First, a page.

I’ve blogged previously about our science fiction publisher Bundoran Press, our indie comic publisher Mirror Comics, and a couple of our writers like Geoff Gander, module-writer extraordinaire, and novelist Robin Riopelle.
This week, I was surprised by editor Ranylt Richildis, who, apparently not content with co-editing an amazing dark fantasy and horror anthology series called Post-Scripts to Darkness, decided to launch a new online magazine.
Richildis details Lackington’s very clear editorial vision in the foreword to the debut issue, where she quickly establishes how important storytelling rules are before eviscerating that concept and planting her flag on the goal that Lackington’s provides something different to the world. The territory she’s staking out is overtly literary, poetry in prose.
Kate Heartfield opens Lackington’s first issue in a forgotten boneyard in “Their Dead So Near.” Heartfield’s imagery is powerful and the themes a bit disturbing, compounded by a slight meta-fictional worry on my part that the work might actually be based in part on a true story.
Nebula-nominated Amal El-Mohtar follows with “Mon Pays C’est L’Hiver,” a beautiful piece of prose poetry. “An Orange Tree Framed Your Body” by Alex Dally MacFarlane is less consciously poetic in its voice and draws its power from the symbolism of name and imagery in a suspense story of terrorists in a faux-Europe.
Erik Amundsen offers the science fiction story “On Every Boy’s Skin (All the Stars Ever, Also Bones),” which felt Bradburian in its introspective observation at a far away listening post.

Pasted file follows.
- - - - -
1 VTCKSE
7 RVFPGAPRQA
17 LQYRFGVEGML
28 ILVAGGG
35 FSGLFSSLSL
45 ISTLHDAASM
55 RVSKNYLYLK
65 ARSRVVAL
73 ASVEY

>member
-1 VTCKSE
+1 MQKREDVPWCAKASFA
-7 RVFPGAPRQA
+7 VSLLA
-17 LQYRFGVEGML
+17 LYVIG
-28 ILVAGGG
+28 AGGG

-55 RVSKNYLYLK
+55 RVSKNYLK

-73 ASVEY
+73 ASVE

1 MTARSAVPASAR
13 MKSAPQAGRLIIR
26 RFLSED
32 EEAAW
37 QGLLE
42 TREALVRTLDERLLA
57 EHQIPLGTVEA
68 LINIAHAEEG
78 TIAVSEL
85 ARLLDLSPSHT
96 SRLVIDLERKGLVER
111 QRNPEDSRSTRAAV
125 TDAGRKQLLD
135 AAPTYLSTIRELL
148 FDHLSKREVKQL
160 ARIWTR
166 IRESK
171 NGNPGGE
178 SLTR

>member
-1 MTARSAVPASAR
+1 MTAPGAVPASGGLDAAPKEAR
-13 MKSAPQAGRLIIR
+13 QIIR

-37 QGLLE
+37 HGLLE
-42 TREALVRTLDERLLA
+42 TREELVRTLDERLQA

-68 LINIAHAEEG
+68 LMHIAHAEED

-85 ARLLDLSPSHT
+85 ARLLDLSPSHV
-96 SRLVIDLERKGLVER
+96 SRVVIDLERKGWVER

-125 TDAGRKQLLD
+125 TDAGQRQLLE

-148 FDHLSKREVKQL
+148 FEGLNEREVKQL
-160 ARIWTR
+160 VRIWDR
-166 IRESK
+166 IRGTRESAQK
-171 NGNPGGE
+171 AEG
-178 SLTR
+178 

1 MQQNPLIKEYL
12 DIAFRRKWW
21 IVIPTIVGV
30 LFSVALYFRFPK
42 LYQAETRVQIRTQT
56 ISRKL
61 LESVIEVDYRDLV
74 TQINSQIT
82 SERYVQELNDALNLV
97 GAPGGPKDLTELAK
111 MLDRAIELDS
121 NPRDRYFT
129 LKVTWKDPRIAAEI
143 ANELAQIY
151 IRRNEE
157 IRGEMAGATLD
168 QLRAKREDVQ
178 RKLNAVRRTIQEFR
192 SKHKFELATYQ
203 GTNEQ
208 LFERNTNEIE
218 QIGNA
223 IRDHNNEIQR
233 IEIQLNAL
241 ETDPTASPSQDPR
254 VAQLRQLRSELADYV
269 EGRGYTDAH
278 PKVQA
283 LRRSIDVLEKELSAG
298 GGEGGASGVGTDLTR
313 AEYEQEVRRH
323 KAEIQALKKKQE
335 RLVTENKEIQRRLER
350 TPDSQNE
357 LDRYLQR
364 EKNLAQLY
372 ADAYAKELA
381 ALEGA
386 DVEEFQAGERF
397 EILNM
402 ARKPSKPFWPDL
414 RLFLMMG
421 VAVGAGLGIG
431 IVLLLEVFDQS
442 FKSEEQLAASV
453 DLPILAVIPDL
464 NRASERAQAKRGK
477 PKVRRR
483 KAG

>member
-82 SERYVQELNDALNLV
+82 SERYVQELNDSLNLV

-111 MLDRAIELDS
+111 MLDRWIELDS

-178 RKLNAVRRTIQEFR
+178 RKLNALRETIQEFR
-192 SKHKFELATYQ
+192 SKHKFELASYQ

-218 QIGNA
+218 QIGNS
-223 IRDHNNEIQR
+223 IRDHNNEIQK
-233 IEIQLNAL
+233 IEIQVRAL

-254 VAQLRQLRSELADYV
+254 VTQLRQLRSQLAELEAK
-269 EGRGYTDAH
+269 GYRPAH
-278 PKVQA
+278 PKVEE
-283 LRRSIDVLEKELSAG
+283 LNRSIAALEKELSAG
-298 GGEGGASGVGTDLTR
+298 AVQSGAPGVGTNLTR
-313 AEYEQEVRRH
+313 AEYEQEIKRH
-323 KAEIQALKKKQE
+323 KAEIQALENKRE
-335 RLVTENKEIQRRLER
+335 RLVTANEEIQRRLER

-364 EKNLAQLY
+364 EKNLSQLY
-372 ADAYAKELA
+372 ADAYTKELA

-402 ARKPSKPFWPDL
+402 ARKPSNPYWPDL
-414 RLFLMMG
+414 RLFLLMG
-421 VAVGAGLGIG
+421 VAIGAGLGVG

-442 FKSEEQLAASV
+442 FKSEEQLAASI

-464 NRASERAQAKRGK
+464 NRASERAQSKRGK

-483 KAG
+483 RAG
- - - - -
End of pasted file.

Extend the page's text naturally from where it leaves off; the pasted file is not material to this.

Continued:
These stories were all good and then “Death and the Girl from Pi Delta Zeta” by British Fantasy Award winner Helen Marshall blew the barn doors off. Imagine if you will, a sorority-fraternity setting, in pitch-perfect voice, telling the love story of Carissa and Death… whose real name happens to be David. Marshall’s created world charms with passages like:
He brings her flowers first. These flowers are not ironic. They are not lilies. They are not roses with petals dyed to black velvet. They are not grave myrtle, cut-finger, vervain, deadnettle or sorcerer’s violets. They are not death camus or flower-of-death. Death hates irony.
And “A City of Its Tentacles” by Rose Lemberg was artful and brilliant. The voice and imagery are powerful and I knew this wasn’t a regular story halfway through the first paragraph, when I read “…reminded [her] of baby rainworms decaying by the roadside in the spring.”
The amount of uncommonly evocative imagery reminded me of magical realism, or some of the most powerful passages from Helen Marshall’s Hair Side, Flesh Side collection or Amal El-Mohtar’s poetry from Honey Month. The fact that those latter two authors are also in the debut issue gives you a sense of the force of the editorial vision behind Lackington’s.
I don’t want to say much about “Tentacles” other than to say it is well worth savoring and rereading, and that the evocative style is not a simple artistic choice, but a thematic one whose purpose is revealed later in the story.
Lackington’s has succeeded in offering something different and worthwhile to the world. I’ve already bought and downloaded the second issue (which has a story by Sofia Samatar, whose “Selkie Stories are for Losers” I’ve previously blogged about and was also nominated for the Nebula, the Hugo and the BSFA Award) and will be reading it this weekend.
I recommend it to anyone who enjoys literary fantasy and if you don’t know if you do, this is a great place to try. The Marshall and Lemberg stories alone are worth the $2.99 cover price.
Derek Künsken writes science fiction, fantasy and horror in Gatineau, Québec. You can find out more about him at www.derekkunsken.com and @derekkunsken